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Doctoral Dissertation Announcement
Doctor of Philosophy
Department: Interdisciplinary Ph.D. in Evaluation
Title: Metaevaluation by Formal Evaluation Theory of Aid Evaluation Work
Dr. Paul Clements, Chair
Dr. Michael Scriven
Dr. Liliana Rodriguez-Campos
Date: Wednesday, September 10, 2008 2:00 p.m. - 4:00 p.m.
4410 Wood Hall
This is the metaevaluation of aid evaluation reports generated in a single fiscal year (FY 2004). Sample reports (n=102) basically were chosen by stratified random sampling from the pool of evaluation reports (N=1034). The pool consists of ex post evaluation reports (and some extensive midterm and termination evaluation reports) obtained from Web sites.
The Key Aid Evaluation Checklist (KAEC) was developed based on the well-known Key Evaluation Checklist (KEC) (Scriven, 2005, 2006). As a supplemental checklist, the Subdimensional Checklist (SDC) was also developed and applied to the metaevaluation.
A key conclusion of this metaevaluation is this: Quality of the current aid
evaluation reports in general is regarded as “good” but far from “excellent.” Although some are marked as high quality—i.e., they successfully examine a set of subevaluations and offer overall evaluative conclusions (such as a single grade)—others are very poor quality (they do not determine overall or at least somedimensional evaluative conclusions, but just present analytic conclusions or fact findings).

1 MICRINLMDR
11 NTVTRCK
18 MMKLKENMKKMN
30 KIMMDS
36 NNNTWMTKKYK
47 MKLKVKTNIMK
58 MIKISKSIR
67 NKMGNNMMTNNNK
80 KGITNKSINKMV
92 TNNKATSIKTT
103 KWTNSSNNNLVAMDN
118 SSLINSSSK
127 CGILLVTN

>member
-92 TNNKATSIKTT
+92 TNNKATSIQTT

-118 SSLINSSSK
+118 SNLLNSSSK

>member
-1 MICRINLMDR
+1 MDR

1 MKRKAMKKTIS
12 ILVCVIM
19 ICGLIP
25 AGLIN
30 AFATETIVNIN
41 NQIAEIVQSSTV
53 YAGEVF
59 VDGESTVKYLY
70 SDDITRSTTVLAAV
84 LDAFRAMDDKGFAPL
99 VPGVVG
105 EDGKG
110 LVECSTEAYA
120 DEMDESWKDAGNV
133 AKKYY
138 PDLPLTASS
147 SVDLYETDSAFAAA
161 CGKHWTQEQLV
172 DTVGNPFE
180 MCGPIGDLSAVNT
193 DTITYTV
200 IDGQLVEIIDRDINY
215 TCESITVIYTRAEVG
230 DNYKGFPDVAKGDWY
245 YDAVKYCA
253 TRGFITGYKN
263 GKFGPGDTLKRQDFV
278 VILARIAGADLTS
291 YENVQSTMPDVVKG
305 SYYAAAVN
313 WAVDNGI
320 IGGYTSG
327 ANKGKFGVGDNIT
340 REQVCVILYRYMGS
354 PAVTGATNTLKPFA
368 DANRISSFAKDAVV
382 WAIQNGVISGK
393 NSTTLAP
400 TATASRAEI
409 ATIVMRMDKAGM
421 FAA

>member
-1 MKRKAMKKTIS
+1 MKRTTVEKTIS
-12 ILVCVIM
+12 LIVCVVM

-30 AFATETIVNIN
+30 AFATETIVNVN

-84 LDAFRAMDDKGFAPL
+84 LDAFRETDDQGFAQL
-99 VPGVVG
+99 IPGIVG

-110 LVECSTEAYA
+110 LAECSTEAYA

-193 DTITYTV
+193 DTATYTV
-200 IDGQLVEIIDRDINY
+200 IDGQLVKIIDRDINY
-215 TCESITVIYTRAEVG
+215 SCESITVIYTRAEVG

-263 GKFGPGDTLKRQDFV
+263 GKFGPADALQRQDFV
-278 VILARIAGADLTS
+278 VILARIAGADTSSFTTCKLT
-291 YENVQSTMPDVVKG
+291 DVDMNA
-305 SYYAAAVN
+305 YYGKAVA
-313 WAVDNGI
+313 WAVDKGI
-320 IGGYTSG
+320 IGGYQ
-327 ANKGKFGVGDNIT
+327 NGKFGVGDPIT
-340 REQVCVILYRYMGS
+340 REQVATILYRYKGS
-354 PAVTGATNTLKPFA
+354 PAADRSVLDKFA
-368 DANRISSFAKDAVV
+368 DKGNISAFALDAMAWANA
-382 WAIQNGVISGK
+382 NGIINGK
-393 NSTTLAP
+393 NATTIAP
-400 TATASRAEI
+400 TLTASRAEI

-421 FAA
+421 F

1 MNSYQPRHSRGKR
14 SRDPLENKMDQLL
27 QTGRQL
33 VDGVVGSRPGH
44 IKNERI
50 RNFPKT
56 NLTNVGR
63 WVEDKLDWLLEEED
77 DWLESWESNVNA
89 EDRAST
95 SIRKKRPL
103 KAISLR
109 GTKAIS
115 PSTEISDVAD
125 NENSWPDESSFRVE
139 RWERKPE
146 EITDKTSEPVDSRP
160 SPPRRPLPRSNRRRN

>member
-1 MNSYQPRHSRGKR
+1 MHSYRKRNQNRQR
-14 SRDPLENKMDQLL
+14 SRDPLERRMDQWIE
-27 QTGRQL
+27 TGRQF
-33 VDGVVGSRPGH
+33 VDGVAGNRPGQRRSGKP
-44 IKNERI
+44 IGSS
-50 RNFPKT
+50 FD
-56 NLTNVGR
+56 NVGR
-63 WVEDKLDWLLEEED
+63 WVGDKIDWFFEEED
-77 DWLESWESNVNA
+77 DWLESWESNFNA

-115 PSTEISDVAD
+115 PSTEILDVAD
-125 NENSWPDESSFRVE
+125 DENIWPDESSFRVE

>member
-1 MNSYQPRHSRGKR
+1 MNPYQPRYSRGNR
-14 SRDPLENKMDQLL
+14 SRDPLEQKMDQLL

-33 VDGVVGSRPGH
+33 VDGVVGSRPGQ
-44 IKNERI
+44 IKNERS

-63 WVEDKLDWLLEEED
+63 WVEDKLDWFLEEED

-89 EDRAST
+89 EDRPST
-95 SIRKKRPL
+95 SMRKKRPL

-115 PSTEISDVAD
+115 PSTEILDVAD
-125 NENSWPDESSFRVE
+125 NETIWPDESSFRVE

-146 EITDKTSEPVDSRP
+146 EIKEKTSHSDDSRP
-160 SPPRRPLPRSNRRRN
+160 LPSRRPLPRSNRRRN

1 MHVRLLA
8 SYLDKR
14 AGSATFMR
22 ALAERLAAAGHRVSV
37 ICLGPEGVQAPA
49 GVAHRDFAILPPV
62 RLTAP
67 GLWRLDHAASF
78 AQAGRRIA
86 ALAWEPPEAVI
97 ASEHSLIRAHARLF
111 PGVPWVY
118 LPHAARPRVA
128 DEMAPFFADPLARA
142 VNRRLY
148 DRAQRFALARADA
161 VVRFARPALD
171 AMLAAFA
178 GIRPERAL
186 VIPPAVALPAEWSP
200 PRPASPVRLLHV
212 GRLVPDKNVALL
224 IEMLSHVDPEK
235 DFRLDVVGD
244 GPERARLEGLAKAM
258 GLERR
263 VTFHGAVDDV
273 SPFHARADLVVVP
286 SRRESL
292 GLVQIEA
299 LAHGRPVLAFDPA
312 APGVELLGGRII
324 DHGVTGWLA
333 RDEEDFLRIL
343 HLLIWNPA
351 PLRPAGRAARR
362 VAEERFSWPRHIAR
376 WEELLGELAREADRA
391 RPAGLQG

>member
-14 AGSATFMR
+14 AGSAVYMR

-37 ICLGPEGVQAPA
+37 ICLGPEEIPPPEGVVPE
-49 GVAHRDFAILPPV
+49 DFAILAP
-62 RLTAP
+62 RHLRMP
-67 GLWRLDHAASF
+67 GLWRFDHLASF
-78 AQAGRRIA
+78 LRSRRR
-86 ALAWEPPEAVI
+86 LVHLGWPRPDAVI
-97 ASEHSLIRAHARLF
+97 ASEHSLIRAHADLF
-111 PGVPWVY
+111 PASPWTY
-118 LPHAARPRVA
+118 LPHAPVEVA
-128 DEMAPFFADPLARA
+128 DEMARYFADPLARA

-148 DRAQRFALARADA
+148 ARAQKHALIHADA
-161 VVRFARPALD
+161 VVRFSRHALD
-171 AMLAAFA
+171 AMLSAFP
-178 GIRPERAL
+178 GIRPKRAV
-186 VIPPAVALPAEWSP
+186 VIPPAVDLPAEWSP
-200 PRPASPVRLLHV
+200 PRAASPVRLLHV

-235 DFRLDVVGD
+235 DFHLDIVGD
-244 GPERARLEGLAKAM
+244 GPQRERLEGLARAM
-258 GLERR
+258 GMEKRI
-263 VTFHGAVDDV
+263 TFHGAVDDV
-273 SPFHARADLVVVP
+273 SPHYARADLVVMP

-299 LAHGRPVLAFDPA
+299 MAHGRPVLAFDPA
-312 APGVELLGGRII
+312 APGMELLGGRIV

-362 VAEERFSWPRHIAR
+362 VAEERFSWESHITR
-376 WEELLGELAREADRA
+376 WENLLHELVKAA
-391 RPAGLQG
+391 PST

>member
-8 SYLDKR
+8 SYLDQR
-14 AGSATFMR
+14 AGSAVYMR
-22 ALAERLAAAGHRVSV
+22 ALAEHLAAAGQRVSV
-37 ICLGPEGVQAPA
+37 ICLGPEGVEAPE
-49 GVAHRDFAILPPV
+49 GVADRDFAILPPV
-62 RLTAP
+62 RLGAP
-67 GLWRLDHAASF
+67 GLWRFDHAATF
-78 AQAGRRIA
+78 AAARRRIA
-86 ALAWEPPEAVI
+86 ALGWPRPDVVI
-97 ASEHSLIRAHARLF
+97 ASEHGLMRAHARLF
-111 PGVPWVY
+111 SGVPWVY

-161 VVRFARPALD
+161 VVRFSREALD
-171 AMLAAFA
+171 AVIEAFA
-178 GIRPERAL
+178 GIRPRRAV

Some serious flaws exist in the current aid evaluation practice as follows:
? Primary operation of evaluation (subevaluation of each dimension) is relatively well
conducted. On the other hand, secondary operation (integration into a single judgment) is very weak or is simply not conducted.
? Value identification/verification, which usually is conducted by stakeholder participation or political inclusion, is very weak.
? Cost-efficiency subevaluation (either cost-benefit subevaluation or cost-effectiveness subevaluation) is generally weak or simply not conducted, especially if outcome-based evaluation is conducted. On the other hand, the evaluation report is generally regarded as good quality if it conducts serious and extensive cost-efficiency subevaluation.
? Metaevaluation (evaluation of the evaluation report by the evaluator him/herself) has not been accepted widely as an essential part of aid evaluation.Based on the identified flaws, several recommendations are proposed. Finally, the limitations of the main frameworks (KAEC and SDC) are pointed out.
This metaevaluation does not examine the relationship between the collected reports and the overall development portfolio of individual donors. These areas should be considered seriously for further research.